RALEIGH — A former state lawmaker and budget director was selected on Thursday to join the UNC Board of Governors by the N.C. Senate.
The 32-15 vote electing Art Pope to the 24-member body tasked with overseeing the 17-campus University of North Carolina system comes as lawmakers neared the end of their legislative session.
“He has been a dedicated public servant to North Carolina,” said Sen. Brent Jackson, a Sampson County Republican. “He will be a valuable asset to our UNC Board of Governors.”
Pope will serve on the board for one year starting July 1, replacing former Republican state Sen. Bob Rucho, who resigned from the board in recent days.
Sen. Harry Brown (R-Onslow) echoed Jackson’s comments. “His experience as state budget director will be very helpful in understanding the UNC budget and leadership on Board of Governors” said Brown during a committee hearing on the nomination.
Pope, a well-known businessman and philanthropist, comes to the board having previously worked as former Gov. Pat McCrory’s state budget director. He’s also been a member of the state House and staunch ally of conservative causes.
Some Senate Democrats were furious on social media about the choice, saying it would reinforce the impression that the board is partisan. But no Democrat spoke up against the pick during Thursday night’s floor vote.
Pope believes he has a track record of working with others that could help him as he joins the board.
“I’ve been able to work very positively with Democrats and independents my entire career,” Pope said, pointing to his time in the legislature. “I think I hopefully can smooth things down and reach out to the other side, which is the real Art Pope versus the left-wing blog character (portrayal of me).”
The Associated Press contributed to this report.
UNC-Chapel Hill trustees honor three with prestigious Davie Awards
Established by the trustees in 1984, the William Richardson Davie Award recognizes extraordinary service to the University or society.
From UNC-Chapel Hill News: University Communications, Thursday, November 21st, 2019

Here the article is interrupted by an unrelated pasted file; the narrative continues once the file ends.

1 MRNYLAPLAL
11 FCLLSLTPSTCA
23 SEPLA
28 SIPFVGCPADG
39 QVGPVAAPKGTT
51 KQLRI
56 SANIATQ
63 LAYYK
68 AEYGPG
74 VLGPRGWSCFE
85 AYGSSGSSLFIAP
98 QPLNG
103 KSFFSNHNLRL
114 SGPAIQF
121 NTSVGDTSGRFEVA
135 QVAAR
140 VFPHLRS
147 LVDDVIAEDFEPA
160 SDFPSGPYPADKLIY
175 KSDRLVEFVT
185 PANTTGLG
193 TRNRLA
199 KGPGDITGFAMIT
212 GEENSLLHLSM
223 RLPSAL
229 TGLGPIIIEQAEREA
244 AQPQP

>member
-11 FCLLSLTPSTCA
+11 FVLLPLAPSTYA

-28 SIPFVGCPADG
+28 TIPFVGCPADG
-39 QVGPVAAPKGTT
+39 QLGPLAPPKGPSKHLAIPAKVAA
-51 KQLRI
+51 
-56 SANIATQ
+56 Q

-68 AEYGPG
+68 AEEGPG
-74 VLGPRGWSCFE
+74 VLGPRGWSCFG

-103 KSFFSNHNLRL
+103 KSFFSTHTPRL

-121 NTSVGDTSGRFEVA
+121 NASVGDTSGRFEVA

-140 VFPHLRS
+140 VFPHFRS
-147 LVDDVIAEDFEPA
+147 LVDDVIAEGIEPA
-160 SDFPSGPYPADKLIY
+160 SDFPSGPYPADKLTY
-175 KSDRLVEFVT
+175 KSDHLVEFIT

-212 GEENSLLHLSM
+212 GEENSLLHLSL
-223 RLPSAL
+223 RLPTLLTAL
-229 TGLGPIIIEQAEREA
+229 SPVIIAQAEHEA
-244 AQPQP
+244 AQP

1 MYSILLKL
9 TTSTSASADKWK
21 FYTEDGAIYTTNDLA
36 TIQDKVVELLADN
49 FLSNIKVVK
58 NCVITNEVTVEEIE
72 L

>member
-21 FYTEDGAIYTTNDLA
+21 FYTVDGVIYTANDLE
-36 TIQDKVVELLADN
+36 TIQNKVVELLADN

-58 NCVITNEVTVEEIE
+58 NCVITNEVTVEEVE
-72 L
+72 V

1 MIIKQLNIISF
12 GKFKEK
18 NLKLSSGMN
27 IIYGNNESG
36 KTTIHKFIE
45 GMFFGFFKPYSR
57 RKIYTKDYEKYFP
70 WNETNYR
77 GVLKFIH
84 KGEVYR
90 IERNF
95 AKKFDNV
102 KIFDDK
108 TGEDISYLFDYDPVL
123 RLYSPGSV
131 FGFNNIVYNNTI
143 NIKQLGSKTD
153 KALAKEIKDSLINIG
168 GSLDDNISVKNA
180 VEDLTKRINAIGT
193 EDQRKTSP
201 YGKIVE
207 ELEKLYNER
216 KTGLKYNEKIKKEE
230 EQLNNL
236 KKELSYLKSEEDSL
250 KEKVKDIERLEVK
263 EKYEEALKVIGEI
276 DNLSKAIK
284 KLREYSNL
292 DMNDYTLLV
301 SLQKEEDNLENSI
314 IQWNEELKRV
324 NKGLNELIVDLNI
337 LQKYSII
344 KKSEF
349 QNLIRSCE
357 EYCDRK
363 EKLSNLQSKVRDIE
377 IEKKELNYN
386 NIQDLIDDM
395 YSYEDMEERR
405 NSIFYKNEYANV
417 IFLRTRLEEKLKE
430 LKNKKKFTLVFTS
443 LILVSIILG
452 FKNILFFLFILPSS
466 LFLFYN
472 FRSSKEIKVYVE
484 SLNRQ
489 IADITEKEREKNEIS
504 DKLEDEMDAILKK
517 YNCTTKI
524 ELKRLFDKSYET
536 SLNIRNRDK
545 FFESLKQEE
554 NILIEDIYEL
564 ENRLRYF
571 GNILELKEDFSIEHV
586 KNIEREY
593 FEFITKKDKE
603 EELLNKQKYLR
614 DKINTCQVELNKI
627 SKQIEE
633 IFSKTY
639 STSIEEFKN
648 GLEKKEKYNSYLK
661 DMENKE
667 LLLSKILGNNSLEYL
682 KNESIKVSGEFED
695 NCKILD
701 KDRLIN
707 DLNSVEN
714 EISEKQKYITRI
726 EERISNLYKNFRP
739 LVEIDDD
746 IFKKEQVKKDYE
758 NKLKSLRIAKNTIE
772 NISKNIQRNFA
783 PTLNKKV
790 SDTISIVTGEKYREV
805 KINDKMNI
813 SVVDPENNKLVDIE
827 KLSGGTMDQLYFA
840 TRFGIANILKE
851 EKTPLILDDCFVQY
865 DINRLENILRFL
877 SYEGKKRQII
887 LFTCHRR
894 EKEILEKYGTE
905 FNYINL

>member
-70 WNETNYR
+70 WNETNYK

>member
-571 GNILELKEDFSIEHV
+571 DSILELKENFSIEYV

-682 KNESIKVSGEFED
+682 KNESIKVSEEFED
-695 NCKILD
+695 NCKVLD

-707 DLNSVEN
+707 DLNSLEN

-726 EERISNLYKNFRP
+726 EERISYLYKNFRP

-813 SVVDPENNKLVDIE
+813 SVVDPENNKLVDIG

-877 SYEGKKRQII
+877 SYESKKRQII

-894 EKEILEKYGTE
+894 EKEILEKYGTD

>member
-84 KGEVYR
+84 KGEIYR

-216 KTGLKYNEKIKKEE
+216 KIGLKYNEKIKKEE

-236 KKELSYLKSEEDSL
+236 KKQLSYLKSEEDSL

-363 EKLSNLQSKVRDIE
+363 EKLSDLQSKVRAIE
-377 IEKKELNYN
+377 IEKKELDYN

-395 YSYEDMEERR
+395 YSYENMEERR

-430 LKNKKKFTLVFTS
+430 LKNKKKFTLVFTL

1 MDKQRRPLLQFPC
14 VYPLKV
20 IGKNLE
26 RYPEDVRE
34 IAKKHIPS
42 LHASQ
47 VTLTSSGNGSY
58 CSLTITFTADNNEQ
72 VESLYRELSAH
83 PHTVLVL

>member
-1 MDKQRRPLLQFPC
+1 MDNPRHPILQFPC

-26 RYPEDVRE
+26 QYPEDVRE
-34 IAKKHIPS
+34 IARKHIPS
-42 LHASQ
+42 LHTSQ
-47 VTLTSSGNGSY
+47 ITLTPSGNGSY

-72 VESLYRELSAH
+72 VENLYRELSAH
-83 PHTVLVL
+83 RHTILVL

On Nov. 19, Interim Chancellor Kevin Guskiewicz and the University of North Carolina at Chapel Hill Board of Trustees presented the board’s highest honor to three individuals who exemplify dedication, commitment and service to the University.
The three recipients of the 2019 William Richardson Davie Award are Kel Landis III of Raleigh, James Arthur “Art” Pope of Raleigh and Teresa Holland Williams of Huntersville.
Established by the trustees in 1984, the William Richardson Davie Award was named for the Revolutionary War hero who introduced and won passage of a 1789 bill in the General Assembly to charter the University of North Carolina. Named for the man considered the father of UNC-Chapel Hill, the William Richardson Davie Award recognizes extraordinary service to the University or society.
Kel Landis III ’79, ’82 (MBA) earned a bachelor’s degree and an MBA from Carolina. He served as a University trustee from 2012 to 2013, as chair of the UNC Board of Visitors and as a member of the UNC Foundation’s Board of Directors. He was an adjunct professor of finance at the UNC Kenan-Flagler Business School, chaired the school’s board of advisors and served as a trustee for the Frank Hawkins Kenan Institute for Private Enterprise. A former CEO of RBC Centura Bank, Landis served as senior advisor for business and economic affairs for North Carolina Gov. Mike Easley. Landis’ philanthropic support of the University spans across campus, including Kenan-Flagler Business School, student financial aid and research initiatives in the UNC School of Medicine. His contributions to public higher education in the state extend beyond Carolina: he is a trustee of Elizabeth City State University. He is a board member for the North Carolina Community Foundation, which provides support for community foundations across the state. Landis currently serves as a member of the Board of Advisors for the Medical Foundation of North Carolina. Landis is a co-founder and active in Plexus Capital, the largest privately-held small business investment company fund complex in the U.S. Plexus makes investments across the country, having invested over $1 billion in small to medium-sized businesses for growth capital.